The other day I had my 50mm on the camera (Nikon D90) and I was just playing around adjusting different things to see what outcomes I would get. When I finished up, the ISO was up to 2000. The next day I was taking photos of my boys, niece and nephews and I forgot to change the ISO until after quite a few photos had been taken. Anyway, I noticed after uploading the photos that the ones with the super high ISO weren't nearly as grainy as when I have a high ISO on my kit lens (18-105mm). I find on the 18-105, if I go higher than 800, the photos look really grainy and bad.
My question is, does the lens really make that much of a difference? I was really amazed at how nice the photos looked even though I was at ISO 2000.
Interesting... I'm curious now, too. I don't know about lens difference, but I do notice more noise at high ISO when I'm taking pictures of subjects with more dark-colored areas. It's not as noticeable in pictures of lighter-colored things.
Sean Thomas - 6/30/09 @ 7:17pm 8lb 8oz, 19", 40w5d
Calvin Michael - 2/28/11 @ 7:39pm 6lb 8oz, 18", 37w5d
Nolan Matthew - 5/1/13 @ 11:54pm 6lb 4oz, 19", 38w4d
May 26, 2010 - 7w1d
I would guess that it wasn't the lens, but how the photo was exposed. If you even slightly underexpose a photo with a higher ISO you will have more noise. Where as, if you properly expose or even slightly overexpose a photo, the noise is significantly less. The key is always proper exposure.
I have taken pictures at 3200 ISO on my 50D and had little to no noise at all.
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Rylee Elizabeth & Tyler Ray
I think the lens CAN make a difference though. I can take a pic w/ my telephoto lens at 50mm and then with my 50mm prime and get a noticable difference. I think this is where the true definition of bokeh comes in to play. Recall that bokeh is the QUALITY of the blurry parts of your photo. When I use my telephoto lens I will notice a definite drop in the quality of my bokeh - it often looks pixellated and that might come across as noise.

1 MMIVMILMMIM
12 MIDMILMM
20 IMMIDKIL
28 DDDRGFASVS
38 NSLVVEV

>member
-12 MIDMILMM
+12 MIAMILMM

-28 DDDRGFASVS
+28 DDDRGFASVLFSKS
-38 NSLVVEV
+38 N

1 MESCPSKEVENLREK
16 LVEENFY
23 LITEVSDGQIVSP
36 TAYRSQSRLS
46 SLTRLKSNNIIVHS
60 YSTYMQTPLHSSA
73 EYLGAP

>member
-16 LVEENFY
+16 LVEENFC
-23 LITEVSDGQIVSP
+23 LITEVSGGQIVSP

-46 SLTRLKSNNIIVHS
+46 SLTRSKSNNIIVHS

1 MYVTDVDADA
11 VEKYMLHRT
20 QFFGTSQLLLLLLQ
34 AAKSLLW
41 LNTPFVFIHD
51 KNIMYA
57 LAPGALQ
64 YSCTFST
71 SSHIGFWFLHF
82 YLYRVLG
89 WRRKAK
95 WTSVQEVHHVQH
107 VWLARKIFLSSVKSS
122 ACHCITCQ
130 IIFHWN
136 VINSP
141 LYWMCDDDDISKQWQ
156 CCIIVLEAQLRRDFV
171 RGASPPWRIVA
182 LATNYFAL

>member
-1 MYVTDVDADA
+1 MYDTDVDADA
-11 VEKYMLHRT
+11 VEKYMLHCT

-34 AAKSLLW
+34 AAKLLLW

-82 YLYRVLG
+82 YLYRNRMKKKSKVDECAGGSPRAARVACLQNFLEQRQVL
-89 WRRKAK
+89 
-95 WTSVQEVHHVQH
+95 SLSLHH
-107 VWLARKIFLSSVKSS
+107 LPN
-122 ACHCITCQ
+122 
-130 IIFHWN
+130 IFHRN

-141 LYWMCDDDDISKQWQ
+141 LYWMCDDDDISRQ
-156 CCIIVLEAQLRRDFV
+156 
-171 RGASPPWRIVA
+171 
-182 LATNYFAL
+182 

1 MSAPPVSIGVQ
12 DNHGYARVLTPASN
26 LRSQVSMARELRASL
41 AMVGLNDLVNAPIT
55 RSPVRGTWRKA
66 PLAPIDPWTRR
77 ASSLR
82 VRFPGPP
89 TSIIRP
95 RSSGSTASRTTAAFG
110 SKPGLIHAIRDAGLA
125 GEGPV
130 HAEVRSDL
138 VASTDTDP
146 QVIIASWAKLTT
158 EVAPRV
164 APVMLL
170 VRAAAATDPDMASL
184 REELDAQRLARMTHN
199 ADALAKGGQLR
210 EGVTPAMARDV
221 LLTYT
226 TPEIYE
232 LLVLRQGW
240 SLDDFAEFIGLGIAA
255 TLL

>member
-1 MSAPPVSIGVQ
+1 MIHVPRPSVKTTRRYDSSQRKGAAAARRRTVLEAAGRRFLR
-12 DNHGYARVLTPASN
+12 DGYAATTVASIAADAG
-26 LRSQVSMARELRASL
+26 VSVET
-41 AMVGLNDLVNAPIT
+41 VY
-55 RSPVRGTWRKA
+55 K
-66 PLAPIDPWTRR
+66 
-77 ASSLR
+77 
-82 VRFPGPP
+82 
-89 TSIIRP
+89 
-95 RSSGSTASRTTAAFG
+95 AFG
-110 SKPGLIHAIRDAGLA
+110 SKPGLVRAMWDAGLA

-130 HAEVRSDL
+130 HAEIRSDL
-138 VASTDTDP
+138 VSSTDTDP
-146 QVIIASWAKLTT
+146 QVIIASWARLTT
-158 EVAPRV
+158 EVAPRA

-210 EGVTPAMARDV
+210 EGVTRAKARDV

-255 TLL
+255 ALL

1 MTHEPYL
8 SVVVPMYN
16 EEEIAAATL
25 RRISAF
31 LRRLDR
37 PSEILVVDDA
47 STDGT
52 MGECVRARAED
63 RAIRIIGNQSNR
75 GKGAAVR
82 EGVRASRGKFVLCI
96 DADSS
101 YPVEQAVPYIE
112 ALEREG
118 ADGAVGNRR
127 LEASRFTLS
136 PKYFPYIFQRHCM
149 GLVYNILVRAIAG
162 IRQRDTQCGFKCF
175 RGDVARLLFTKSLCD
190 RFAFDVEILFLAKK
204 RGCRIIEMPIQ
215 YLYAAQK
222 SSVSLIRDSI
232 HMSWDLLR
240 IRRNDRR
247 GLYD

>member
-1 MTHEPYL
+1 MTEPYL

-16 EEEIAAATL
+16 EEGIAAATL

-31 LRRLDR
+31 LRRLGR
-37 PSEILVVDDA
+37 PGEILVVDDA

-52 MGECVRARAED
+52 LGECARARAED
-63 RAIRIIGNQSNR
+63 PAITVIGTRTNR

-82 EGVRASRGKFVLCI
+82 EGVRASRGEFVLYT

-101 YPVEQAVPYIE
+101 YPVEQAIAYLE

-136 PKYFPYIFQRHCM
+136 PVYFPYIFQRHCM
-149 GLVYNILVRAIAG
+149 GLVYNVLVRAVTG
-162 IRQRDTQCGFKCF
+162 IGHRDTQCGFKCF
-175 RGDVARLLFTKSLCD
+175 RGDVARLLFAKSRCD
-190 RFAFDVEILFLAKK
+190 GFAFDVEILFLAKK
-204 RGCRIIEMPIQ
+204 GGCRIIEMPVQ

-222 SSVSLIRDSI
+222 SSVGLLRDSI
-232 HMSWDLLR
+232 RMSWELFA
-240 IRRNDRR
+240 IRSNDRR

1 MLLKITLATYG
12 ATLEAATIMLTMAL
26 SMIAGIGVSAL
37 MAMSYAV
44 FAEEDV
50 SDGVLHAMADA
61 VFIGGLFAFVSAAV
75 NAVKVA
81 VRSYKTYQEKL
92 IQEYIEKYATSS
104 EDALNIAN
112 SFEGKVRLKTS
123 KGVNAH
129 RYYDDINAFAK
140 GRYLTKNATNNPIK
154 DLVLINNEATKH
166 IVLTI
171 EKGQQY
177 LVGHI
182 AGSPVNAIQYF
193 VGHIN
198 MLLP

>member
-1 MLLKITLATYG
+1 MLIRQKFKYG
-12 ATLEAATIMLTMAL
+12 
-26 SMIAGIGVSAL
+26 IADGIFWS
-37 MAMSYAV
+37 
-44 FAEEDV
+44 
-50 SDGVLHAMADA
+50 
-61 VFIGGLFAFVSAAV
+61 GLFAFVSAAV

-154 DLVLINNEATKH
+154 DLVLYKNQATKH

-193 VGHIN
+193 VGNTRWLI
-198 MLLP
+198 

So ... in the end ... I think that the lens CAN make a difference as well as the conditions for which you are exposing.
I just have a P&S so probably shouldn't even talk about the noise thing, but for my camera, no matter how well-exposed a shot is, anything above ISO 800 is simply unuseable. ISO 400 has to be run through noiseware. I guess the lens on my P&S isn't that great, and exposure of the shot doesn't make a difference. Probably underexposed shots are worse, but the problem exists regardless.
Married Anthony April 2, 2005
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That is interesting. I'm constantly forgetting to check my ISO before beginning a shoot. I need some kind of stickie on my camera to remember!
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